Every hunter needs to get in shape for the season, but running and the other standard exercises do not adequately develop the specific muscle groups that are called upon in the field.

Or so says Dr. F. Latt Rajectory, a specialist in this long-neglected branch of sports medicine. "Take your deer hunter and your duck hunter, for instance," he said. "They have little in common, truly, although both spend long hours of waiting followed by strenuous activity. I've buried many a hunter because he set himself up all wrong for his particular sport."

Rajectory, a sinewy whippet of a fellow, hunched forward on the executive stool in his office at Sports and Stream magazine. "Terrain!" he ejected. "The difference is in the terrain. A boxer trains in the ring and a runner trains on the track. A hunter should train in the field, with the clothing and equipment he will be using during the actual chase. It's all in my book."

The book is The Healthy Hunter, published by Nature Rifling Association Press ($30.30). The following excerpts are quoted by permission.

DUCKS AND GEESE -- Before sunup, carry a narrow board and two cinderblocks about a mile into a marsh, preferably in a cold rain. Find a spot that's good and gooey and balance the board on the blocks so that it teeters and also almost collapses in the middle when you sit down. Set a tightly wound Big Ben alarm clock to go off in about two hours and place it under the board where it cannot be seen.

Scan the sky thoroughly from horizon to horizon until the neck begins to stiffen. Gradually slow the scanning rate, let your head droop, and doze off until the alarm rings. Jump up and sprint through the marsh until it gets too deep to run in. Press forward until water slops over the top of your waders. When they are full, drop your hat and wade in widening circles until you no longer can see it. Wade in gradually decreasing circles until you find hat. Return to board and repeat until sundown.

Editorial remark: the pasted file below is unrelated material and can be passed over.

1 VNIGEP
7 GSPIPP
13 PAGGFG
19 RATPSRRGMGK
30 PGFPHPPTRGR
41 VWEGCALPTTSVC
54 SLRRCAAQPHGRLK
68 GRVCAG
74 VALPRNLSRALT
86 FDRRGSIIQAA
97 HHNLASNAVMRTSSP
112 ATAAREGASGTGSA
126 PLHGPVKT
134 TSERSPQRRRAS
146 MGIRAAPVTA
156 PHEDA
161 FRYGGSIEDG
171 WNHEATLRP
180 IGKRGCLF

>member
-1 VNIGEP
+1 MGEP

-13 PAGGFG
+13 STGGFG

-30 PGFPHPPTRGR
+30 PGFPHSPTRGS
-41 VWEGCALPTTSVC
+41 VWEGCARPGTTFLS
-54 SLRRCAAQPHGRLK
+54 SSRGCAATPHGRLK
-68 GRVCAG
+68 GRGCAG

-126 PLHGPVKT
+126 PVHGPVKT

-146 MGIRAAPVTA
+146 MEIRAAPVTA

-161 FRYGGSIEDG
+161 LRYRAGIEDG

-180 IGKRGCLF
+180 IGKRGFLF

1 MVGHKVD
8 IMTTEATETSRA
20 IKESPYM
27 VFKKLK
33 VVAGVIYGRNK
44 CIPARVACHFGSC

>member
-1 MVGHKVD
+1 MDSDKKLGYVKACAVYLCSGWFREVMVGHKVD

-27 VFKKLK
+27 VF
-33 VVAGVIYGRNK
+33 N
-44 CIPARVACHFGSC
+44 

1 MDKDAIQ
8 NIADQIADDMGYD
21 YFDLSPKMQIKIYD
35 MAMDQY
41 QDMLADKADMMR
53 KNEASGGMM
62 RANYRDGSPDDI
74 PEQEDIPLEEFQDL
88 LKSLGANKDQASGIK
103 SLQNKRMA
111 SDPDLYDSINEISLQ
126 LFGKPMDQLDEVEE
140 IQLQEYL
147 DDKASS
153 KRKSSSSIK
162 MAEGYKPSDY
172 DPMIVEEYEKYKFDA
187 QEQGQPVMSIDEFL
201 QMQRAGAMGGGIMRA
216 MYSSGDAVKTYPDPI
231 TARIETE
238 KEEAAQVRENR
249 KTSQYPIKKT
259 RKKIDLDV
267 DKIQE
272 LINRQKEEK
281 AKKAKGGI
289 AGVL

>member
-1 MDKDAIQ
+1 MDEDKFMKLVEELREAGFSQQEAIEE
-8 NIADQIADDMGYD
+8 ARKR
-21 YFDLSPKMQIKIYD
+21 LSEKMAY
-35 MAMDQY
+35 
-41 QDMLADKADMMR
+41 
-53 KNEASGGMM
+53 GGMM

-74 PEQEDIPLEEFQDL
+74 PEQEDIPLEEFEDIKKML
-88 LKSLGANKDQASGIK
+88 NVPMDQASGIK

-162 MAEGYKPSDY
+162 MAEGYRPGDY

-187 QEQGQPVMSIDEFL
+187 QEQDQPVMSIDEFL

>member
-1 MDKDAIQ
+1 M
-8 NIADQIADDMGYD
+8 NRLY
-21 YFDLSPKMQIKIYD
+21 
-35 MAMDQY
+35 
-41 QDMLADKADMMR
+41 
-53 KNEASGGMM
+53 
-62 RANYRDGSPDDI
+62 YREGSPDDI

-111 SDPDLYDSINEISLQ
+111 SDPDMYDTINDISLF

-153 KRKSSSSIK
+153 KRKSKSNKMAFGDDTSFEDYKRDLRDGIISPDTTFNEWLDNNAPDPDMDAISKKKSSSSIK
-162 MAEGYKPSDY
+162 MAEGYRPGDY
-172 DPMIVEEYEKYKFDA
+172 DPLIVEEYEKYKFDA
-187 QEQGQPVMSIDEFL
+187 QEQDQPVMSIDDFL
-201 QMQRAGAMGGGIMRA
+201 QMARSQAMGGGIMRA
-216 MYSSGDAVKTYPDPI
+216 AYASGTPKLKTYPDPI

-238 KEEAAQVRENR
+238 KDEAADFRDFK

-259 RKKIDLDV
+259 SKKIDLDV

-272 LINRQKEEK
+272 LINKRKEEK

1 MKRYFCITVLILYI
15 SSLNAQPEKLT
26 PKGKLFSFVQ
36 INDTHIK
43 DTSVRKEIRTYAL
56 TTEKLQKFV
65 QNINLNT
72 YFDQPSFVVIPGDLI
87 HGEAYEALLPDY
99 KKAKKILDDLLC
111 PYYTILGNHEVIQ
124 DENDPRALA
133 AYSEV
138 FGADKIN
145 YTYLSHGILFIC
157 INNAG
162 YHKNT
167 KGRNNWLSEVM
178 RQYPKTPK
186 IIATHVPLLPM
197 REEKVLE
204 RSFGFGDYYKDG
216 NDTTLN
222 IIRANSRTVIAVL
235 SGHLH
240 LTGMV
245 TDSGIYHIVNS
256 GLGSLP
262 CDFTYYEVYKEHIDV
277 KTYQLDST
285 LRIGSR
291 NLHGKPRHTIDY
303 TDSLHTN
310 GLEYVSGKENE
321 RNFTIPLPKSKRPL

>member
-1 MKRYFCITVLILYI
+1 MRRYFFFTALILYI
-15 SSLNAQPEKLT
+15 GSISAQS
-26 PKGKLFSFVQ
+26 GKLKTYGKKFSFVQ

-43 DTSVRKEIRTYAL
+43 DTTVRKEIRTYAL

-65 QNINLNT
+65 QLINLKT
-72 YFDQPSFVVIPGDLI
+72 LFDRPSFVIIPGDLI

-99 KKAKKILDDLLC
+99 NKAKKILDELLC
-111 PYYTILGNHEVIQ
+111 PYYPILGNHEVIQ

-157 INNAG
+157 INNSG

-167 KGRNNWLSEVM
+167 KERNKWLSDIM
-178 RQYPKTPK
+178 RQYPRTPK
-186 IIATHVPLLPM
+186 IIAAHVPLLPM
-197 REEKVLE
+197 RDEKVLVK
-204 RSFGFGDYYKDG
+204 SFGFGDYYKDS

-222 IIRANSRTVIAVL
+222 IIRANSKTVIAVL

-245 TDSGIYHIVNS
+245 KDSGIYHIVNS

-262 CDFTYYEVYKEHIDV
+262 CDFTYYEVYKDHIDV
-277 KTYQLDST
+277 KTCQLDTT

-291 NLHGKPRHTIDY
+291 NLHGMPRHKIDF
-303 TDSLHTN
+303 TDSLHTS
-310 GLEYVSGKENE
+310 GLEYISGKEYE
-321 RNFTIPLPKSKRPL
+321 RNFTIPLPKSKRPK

DEER -- Go by Southern States and buy a hundred-pound sack of feed corn. Put it in the trunk. At 2 a.m. the following day drive to a thick, hilly patch of woods. During the trip leave your flashlight on until the batteries grow weak. Follow a game trail until the flashlight goes out, choosing the uphill path at each fork. Stumble around until it grows light enough to pick out a tree you can just barely climb.

Climb it and choose a fork you think you can sit in for six hours. Try to do so. Wait until a buck comes along (he will come along, because it is not hunting season). Take a long, careful look at him, because you will never see him again. Then climb down or fall out of the tree and try to find the car.

Take the sack of corn out and drag it to the tree you were sitting in. Rest 10 minutes and then drag it back to the car. Give it to a friend who hunts geese.

DOVES -- Go to a skeet range. When your turn comes at each station, stand with the butt of the shotgun on the ground and a can of beer in your trigger hand. Tell the man to pull when he pleases.

WOODCOCK -- Find a brier patch in boggy ground. Walk into it briskly as far as you can go. Extricate yourself and repeat until your pants become shorts.

QUAIL -- Take your dog into the country and turn him loose. Try to find him.